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Seattle Lawmakers Pushing Program That Gives Addicts Gift Cards For Not Using Drugs

Seattle, WA – Seattle city officials have proposed using taxpayer dollars to provide financial incentives to methamphetamine addicts who agree to enroll in a 12-week drug intervention program.

Participants would be required to submit to drug testing two times per week, FOX News reported.

Each time they test negative for methamphetamine, they would receive a voucher or gift card as a reward.

The reward value would increase each time the participant tests negative for drug use, FOX News reported.

Rewards for participants who test positive or skip out on a scheduled test would revert back to the initial reward amount and rebuild, according to KIRO.

Addicts could receive a total of approximately $300 apiece for participating in the incentive program.

The rate of fatal methamphetamine overdoses in Seattle has skyrocketed over the past five years, MyNorthwest reported.

As many as 318 methamphetamine addicts have died from overdoses in Seattle so far this year.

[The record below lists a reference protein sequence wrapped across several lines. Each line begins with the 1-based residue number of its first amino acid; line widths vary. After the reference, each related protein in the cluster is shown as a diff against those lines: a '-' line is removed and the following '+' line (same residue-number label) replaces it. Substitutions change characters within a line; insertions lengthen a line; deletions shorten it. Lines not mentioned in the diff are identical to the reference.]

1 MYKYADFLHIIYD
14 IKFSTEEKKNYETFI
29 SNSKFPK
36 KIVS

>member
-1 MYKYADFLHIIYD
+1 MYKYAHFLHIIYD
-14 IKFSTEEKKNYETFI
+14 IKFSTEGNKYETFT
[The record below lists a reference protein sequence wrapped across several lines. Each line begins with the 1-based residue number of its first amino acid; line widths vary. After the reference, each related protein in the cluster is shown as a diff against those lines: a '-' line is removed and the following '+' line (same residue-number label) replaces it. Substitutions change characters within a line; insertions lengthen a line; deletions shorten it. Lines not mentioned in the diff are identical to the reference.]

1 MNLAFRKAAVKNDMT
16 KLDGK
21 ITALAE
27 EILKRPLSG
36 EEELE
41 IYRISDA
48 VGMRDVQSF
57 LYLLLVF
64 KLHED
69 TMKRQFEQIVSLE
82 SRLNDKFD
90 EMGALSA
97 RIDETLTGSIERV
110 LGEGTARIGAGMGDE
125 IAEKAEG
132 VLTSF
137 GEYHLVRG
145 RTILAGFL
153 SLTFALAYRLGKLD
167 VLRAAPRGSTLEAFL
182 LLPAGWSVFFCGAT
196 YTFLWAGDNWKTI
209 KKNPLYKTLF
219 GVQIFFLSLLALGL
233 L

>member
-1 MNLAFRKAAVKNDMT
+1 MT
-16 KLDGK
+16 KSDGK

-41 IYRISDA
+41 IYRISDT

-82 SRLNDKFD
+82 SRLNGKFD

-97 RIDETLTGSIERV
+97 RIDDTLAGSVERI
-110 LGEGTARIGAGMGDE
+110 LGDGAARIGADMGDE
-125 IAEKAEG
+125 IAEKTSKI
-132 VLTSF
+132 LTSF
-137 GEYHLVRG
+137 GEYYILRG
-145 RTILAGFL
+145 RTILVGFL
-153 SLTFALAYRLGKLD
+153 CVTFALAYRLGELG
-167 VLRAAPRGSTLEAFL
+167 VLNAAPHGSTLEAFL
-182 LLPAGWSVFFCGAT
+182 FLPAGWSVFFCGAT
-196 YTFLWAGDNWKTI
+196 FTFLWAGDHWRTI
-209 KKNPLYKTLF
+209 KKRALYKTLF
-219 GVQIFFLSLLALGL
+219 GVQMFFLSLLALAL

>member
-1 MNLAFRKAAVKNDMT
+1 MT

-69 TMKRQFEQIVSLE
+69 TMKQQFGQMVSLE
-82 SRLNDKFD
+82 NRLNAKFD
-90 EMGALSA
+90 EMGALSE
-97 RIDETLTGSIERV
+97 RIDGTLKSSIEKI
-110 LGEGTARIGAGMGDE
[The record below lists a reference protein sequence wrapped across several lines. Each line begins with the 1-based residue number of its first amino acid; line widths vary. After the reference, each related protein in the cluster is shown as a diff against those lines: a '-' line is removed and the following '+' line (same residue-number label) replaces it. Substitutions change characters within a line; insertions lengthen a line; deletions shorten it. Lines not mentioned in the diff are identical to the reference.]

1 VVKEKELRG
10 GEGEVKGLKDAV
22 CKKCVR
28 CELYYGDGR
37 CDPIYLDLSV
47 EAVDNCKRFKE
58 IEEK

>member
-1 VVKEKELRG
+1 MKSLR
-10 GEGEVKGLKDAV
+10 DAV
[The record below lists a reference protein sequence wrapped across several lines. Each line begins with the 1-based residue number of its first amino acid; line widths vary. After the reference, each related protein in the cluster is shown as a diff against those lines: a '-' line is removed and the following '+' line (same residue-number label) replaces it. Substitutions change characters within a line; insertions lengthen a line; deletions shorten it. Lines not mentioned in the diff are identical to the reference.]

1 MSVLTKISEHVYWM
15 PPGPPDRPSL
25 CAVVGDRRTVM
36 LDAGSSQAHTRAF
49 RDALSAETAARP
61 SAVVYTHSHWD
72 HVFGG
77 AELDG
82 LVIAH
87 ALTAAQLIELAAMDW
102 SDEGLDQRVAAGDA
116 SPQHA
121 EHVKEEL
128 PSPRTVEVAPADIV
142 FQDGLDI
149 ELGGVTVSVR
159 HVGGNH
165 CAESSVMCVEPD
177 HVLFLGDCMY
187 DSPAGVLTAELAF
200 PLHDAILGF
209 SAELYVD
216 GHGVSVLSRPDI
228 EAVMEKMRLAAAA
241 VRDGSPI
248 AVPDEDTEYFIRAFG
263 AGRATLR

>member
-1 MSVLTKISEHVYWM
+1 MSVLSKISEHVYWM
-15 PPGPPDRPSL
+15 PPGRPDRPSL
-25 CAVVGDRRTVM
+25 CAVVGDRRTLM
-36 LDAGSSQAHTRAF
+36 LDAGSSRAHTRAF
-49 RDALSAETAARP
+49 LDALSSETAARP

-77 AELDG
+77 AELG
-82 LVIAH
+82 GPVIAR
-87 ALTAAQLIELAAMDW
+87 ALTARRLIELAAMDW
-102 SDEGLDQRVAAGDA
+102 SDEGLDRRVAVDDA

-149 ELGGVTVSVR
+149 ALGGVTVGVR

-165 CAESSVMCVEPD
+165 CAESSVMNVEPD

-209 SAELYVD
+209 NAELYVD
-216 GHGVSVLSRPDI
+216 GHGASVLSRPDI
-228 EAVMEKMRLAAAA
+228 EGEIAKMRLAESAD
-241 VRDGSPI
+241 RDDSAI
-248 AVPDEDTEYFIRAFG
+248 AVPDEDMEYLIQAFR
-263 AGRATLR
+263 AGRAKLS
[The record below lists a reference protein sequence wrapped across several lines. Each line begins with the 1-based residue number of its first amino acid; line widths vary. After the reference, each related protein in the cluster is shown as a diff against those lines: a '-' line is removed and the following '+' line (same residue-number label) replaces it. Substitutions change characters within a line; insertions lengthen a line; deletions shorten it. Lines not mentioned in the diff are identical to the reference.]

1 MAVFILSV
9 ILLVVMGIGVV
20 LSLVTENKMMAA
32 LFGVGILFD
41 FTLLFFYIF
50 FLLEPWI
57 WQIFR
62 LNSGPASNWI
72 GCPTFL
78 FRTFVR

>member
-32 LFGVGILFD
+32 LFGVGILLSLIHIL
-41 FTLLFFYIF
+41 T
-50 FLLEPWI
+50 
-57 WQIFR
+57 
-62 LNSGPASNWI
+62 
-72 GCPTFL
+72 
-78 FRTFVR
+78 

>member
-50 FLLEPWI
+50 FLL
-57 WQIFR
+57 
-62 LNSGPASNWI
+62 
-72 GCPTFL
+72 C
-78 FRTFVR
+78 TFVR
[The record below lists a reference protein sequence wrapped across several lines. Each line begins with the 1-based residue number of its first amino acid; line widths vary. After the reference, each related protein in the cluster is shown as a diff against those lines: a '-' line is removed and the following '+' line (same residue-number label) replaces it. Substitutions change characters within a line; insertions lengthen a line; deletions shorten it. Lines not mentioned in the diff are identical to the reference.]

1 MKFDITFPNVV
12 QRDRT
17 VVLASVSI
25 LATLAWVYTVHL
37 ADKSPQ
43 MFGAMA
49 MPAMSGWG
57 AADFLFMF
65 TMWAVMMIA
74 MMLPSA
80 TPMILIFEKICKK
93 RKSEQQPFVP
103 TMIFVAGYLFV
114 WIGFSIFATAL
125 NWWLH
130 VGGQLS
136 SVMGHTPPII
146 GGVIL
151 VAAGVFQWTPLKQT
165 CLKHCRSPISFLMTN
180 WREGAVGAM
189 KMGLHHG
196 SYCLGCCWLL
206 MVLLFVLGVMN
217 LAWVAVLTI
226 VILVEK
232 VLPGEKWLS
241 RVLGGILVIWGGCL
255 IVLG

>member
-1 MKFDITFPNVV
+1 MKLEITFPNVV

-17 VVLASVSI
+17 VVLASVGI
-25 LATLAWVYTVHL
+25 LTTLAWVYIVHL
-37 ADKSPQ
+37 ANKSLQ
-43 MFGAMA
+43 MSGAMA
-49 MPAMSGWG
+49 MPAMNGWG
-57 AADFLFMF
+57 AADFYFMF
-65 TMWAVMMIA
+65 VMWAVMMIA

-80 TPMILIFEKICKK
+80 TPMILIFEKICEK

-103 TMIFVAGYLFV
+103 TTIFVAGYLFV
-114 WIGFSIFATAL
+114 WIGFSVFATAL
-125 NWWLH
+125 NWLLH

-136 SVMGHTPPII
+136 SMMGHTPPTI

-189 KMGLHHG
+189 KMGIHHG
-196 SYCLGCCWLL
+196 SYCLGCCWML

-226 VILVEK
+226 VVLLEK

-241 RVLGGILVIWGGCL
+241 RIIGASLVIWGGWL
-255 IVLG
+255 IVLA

The city’s version of the “contingency management” incentive program is the brainchild of Seattle City Councilmembers Lisa Herbold and Andrew Lewis, who requested the Seattle Auditor’s Office compile a report about the city’s methamphetamine trends, MyNorthwest reported.

“In Seattle, we estimate that nearly 3,800 people ages 18 and over suffer from methamphetamine use disorder, based on 2020 data,” the report reads. “Recent survey data suggest that a significant number of these individuals might be interested in treatment to reduce or stop their methamphetamine use, especially if the treatment is easy to get.”

The report touted incentive-based “Contingency Management” programs as being “broadly effective,” but noted additional research is needed to ensure those programs “evolve over time…and measure long-term abstinence,” MyNorthwest reported.

The city has already launched a pilot program using the incentive program with approximately 45 participants.

A program in Walla Walla also recently used an eight-week contingency management program to help methamphetamine addicts, The Seattle Times reported.

Between 30 and 40 people initially expressed interest in the program, but only eight followed through.

Two of those eight finished the program, and one maintained sobriety afterwards, according to The Seattle Times.

Written by
Holly Matkin

Holly is a former probation and parole officer who is married to a sheriff’s deputy. She is a regular contributor to Signature Montana magazine, and has written feature articles for Distinctly Montana magazine.

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Written by Holly Matkin


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